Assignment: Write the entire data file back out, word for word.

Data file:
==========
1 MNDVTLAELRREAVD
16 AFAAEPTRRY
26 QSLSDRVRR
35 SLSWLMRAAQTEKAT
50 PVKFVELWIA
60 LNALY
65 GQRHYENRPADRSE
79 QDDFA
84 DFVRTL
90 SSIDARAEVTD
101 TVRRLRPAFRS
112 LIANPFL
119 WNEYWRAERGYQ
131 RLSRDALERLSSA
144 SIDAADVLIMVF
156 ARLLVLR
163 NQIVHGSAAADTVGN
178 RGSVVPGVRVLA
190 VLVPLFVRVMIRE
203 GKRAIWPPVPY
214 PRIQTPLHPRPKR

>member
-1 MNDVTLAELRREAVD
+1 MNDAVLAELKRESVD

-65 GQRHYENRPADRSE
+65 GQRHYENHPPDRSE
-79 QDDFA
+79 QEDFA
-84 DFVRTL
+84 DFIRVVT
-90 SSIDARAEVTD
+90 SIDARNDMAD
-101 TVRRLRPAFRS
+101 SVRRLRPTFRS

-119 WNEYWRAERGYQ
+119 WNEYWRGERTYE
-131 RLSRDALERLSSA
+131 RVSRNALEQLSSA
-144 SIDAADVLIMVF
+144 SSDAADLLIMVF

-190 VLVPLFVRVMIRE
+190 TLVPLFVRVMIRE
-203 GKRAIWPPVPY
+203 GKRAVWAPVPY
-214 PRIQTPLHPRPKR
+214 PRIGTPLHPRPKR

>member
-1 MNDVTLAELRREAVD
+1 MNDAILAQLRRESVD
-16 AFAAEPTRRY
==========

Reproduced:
1 MNDVTLAELRREAVD
16 AFAAEPTRRY
26 QSLSDRVRR
35 SLSWLMRAAQTEKAT
50 PVKFVELWIA
60 LNALY
65 GQRHYENRPADRSE
79 QDDFA
84 DFVRTL
90 SSIDARAEVTD
101 TVRRLRPAFRS
112 LIANPFL
119 WNEYWRAERGYQ
131 RLSRDALERLSSA
144 SIDAADVLIMVF
156 ARLLVLR
163 NQIVHGSAAADTVGN
178 RGSVVPGVRVLA
190 VLVPLFVRVMIRE
203 GKRAIWPPVPY
214 PRIQTPLHPRPKR

>member
-1 MNDVTLAELRREAVD
+1 MNDAVLAELKRESVD

-65 GQRHYENRPADRSE
+65 GQRHYENHPPDRSE
-79 QDDFA
+79 QEDFA
-84 DFVRTL
+84 DFIRVVT
-90 SSIDARAEVTD
+90 SIDARNDMAD
-101 TVRRLRPAFRS
+101 SVRRLRPTFRS

-119 WNEYWRAERGYQ
+119 WNEYWRGERTYE
-131 RLSRDALERLSSA
+131 RVSRNALEQLSSA
-144 SIDAADVLIMVF
+144 SSDAADLLIMVF

-190 VLVPLFVRVMIRE
+190 TLVPLFVRVMIRE
-203 GKRAIWPPVPY
+203 GKRAVWAPVPY
-214 PRIQTPLHPRPKR
+214 PRIGTPLHPRPKR

>member
-1 MNDVTLAELRREAVD
+1 MNDAILAQLRRESVD
-16 AFAAEPTRRY